Most of you know that MDL Outfitters is not your normal operation. Whether it be the extended time to hunt (7-21+/- days) or the semi-guided nature, whether it be the farms being scattered out across southern Iowa or the ability to get intel on the a farm prior to arriving, we are different. With 10-15 bowhunting clients each season, we are small-scaled and personal. With that in mind, we expect our clients to be involved in the discussion on the farms, the deer, and the strategy. I think that is our most unique and best attribute as an operation in southern Iowa.
Obviously, I reserve the right to "overrule" any decision on the farms, and somewhat jokingly, that is the "guided" aspect of the semi-guided classification of the outfit. I will direct guys to go to specific stands if and when I feel it is necessary. Otherwise, I leave the selection responsibility on the client. The deer, the farm, the neighborhood, history, experience, and the conditions all dictate my choices as I hope it does for my clients. Yet, I am not trying to be a dictator but rather a coach. I am trying to coach my clients as best I can.
Actually, I am an Asst. Varsity Baseball Coach here in Iowa at the same school & program that I played 5 years of varsity ball for. Going from player to coach opens your eyes to a lot of details that I missed completely as a player. There are a lot of similarities between running MDL and being a baseball coach.
A good coach is the one truly responsible for the team's performance and success at the end of the day. Teamwork still isn't that simple. The players have some responsibility yet. It take both a good coach and good player(s) to be consistent and win. That's how I look at this operation. I am the coach on the bench. The players are my hunters. There are moments of freedom and flexibility, and there are moments of structure and control. It is very gut-oriented for me. It's a fluid evolution throughout the hunting season and the hunts.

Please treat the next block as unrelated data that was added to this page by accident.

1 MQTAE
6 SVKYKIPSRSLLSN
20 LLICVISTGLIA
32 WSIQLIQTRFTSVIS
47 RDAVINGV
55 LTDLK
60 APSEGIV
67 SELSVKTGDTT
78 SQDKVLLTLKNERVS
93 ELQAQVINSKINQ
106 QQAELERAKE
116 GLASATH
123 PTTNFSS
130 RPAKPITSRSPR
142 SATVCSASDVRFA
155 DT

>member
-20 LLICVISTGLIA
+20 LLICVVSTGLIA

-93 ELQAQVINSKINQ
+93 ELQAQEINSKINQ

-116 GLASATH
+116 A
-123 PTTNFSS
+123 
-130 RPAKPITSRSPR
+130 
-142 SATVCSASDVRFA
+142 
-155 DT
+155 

Throughout that stretch of time, communication is the most important aspect between me and my clients. We both have to be receptive, and we both need to be honest and outspoken. We need to respect one another, and put aside our differences for the greater good. I think that communication can absolutely make or break a hunt. It can either work against you or for you. Communication is definitely one of the constants in the equation, which is something that we can control 100% (except when cell service sucks).
I ask my clients to communicate openly and frequently with me throughout the off-season. Why? First, I want them to know that I am working. I want them to know I am doing something, whether it be physically on the farm, digitally/online on the computer, studying, learning, assessing, etc. I am being proactive toward the common goal, a successful hunt. I also ask that my clients do what they can... study, learn, ask questions, practice, prepare, and eventually, execute the plan designed for them.